I have been both liberal and conservative about the faith of my circumstances. I've variously stepped out on my own or stayed the course. Needless to say I've also been wrong in both situations. The Truth has a way of expressing itself so that neither the conservative view or the liberal view of any disputable matter is troubled when the right direction becomes obvious for both. Whether we be right or wrong the only thing that impedes us from a Truth larger than ourself is a need to market our understanding of it. If we do that we deceive ourself first.

"To thy own self be true" means following your conscience where you are at, all the while remembering you may discover you are wrong. Don't be afraid of that, even if it means standing your ground to a friend, or leaving the ground you have shared with them for so long.

Popular posts from this blog

re-post: devotional life for progressive Christians

I posted this a while back before anyone was really reading this blog. Now that more people seem to be stopping by, I thought I'd put it out there again with some edits/additons since it's been on my mind again... Do you find it difficult to have any sort of devotional time? When I was growing up, I was almost compulsive about my personal Bible Study, devotion time, etc. Somewhere along the way, I got more and more sporadic. In part, I found myself frustrated with the devotional books that I considered theologically too conservative. I find it hard to bond with God when you're busy mentally disagreeing with the author of whatever resource you're reading. My habit was broken, and I've never gotten it back for more than a few weeks at a time. So, a disciplined devotional/prayer/bible-reading life - is it something I should be striving to get back, or something that is filled by other ways I am close to God? This is a debate I have with myself all the time. On the

Sermon for the First Sunday in Advent, "Hope: A Thrill of Hope," Mark 1:1-8

Sermon 11/26/17 Mark 1:1-8 Hope: A Thrill of Hope             Are you a pessimist or an optimist? Is the glass of life half empty, or half full? My mom and I have gone back and forth about this a bit over the years. She’s wildly optimistic about most things, and sometimes I would say her optimism, her hopefulness borders on the irrational. If the weather forecast says there’s a 70% chance of a snowstorm coming, my mom will focus very seriously on that 30% chance that it is going to be a nice day after all. I, meanwhile, will begin adjusting my travel plans and making a backup plan for the day. My mom says I’m a pessimist, but I would argue that I’m simply a realist , trying to prepare for the thing that is most likely to happen, whether I like that thing or not. My mom, however, says she doesn’t want to be disappointed twice, both by thinking something bad is going to happen, and then by having the bad thing actually happen. She’d rather be hopeful, and enjoy her state of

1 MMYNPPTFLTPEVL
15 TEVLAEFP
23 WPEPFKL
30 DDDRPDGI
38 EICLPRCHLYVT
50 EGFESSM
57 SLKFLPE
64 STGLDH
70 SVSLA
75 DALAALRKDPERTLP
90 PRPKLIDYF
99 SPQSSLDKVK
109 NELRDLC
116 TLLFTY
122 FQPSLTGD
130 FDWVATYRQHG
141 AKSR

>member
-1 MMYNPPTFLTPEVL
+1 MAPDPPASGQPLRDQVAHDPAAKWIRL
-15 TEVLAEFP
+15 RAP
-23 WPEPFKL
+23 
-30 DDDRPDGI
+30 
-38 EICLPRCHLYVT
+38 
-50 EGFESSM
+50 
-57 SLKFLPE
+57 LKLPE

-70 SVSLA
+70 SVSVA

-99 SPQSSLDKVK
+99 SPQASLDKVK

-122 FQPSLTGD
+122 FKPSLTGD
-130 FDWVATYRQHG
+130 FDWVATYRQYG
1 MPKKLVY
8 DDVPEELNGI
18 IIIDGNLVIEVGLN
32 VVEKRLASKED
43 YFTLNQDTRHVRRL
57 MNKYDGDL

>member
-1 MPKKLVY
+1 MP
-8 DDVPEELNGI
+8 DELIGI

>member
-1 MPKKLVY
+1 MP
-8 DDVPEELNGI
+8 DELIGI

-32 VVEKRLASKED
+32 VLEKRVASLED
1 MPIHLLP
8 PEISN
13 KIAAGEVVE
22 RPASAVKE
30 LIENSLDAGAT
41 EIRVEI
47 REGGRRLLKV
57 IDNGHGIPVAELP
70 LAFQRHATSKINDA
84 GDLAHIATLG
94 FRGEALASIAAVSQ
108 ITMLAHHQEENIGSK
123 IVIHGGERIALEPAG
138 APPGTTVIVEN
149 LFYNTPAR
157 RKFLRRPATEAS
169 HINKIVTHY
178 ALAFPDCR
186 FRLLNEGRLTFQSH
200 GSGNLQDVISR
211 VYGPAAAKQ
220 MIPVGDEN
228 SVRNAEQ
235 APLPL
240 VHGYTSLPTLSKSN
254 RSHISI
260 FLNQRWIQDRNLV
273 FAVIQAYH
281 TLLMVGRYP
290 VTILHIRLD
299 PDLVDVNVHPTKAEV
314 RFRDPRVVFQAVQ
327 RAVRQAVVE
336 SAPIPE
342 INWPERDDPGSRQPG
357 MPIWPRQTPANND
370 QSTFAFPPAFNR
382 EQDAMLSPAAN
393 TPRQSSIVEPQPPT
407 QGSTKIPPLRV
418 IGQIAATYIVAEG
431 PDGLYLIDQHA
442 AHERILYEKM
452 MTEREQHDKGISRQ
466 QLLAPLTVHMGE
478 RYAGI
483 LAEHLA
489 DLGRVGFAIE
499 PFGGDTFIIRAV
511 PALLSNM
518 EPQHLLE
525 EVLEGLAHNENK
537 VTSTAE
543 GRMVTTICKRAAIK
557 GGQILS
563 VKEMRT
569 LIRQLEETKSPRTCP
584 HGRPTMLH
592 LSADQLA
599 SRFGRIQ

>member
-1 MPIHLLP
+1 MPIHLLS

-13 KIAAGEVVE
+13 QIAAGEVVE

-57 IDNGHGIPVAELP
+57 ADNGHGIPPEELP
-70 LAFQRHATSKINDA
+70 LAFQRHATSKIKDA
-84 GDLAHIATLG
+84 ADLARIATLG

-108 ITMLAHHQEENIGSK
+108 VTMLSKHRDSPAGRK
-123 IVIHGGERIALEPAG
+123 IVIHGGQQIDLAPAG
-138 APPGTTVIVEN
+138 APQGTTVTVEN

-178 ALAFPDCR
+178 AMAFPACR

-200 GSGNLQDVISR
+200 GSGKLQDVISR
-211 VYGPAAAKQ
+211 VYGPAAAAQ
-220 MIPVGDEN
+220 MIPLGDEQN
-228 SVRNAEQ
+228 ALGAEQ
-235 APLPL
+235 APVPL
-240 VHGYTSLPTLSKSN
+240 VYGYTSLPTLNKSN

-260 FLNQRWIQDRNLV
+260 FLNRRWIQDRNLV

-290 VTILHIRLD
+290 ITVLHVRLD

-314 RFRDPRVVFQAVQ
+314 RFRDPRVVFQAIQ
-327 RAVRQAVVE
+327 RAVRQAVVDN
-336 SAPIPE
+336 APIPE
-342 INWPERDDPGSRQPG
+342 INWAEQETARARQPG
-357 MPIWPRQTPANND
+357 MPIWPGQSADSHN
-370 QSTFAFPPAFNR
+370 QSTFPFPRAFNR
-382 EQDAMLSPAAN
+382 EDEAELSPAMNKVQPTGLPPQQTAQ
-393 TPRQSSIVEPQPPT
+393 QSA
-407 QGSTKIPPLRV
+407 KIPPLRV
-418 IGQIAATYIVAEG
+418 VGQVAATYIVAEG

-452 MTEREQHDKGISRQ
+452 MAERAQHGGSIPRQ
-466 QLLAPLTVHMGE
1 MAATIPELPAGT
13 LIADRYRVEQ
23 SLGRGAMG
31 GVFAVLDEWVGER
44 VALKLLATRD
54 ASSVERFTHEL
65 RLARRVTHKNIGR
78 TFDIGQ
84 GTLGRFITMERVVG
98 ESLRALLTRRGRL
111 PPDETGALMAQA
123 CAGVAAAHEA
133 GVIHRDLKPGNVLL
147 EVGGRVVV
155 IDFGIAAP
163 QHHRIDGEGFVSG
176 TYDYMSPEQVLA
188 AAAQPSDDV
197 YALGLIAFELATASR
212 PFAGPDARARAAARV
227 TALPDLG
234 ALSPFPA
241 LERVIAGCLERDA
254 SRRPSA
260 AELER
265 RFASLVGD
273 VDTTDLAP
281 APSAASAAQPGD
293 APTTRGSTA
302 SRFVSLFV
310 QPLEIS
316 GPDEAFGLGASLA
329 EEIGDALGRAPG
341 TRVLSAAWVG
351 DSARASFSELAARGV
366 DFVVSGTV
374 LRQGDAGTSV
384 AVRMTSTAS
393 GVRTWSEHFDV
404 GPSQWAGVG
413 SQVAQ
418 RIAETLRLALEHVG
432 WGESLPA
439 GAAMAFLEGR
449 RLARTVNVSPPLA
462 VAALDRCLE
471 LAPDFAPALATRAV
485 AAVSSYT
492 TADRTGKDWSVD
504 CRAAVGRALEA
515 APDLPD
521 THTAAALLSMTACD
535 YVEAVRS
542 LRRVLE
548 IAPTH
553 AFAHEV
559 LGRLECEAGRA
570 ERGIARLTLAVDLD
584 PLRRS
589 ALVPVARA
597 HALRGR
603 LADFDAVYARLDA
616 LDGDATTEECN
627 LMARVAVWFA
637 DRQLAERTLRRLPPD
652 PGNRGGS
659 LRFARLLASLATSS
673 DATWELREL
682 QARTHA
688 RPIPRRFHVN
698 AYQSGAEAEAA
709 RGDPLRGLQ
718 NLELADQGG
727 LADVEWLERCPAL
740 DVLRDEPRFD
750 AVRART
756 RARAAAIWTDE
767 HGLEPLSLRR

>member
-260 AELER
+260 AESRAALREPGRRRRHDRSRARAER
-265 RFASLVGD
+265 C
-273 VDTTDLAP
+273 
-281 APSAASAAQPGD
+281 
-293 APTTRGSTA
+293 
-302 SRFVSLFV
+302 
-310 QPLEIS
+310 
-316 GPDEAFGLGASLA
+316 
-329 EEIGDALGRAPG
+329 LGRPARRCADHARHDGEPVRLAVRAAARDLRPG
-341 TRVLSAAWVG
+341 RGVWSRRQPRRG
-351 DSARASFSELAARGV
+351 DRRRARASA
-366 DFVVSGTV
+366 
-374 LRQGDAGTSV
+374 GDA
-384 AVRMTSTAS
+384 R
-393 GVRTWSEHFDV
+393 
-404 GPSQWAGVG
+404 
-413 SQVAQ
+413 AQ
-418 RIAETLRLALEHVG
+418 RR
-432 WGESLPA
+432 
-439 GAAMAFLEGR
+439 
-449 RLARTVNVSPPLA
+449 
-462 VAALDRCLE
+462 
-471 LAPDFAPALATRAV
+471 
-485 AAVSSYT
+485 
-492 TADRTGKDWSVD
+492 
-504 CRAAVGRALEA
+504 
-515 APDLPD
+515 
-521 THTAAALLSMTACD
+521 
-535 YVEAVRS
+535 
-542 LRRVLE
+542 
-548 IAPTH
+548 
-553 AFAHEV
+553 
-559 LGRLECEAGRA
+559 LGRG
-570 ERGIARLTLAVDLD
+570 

Sermon for Second Sunday in Advent, "Peace: All Is Calm, All Is Bright," Isaiah 11:1-10, Mark 13:24-37

Sermon 12/3/17 Mark 13:24-37, Isaiah 11:1-10 Peace: All Is Calm, All Is Bright             “Silent night, holy night. All is calm, all is bright. Round yon’ virgin mother and child. Holy infant, so tender and mild. Sleep in heavenly peace. Sleep in heavenly peace.”             This week, I read news stories about North Korea testing a missile that perhaps could reach across the whole of the United States.             This week, I spoke with a colleague in ministry who had, like all churches in our conference, received from our church insurance company information about how to respond in an active shooter situation. She was trying to figure out how to respond to anxious parishioners and yet not get caught up in spending all of their ministry time on creating safety plans.             This week, we’ve continued to hear stories from people who have experienced sexual assault and harassment, as the actions, sometimes over decades, of men in positions of power have been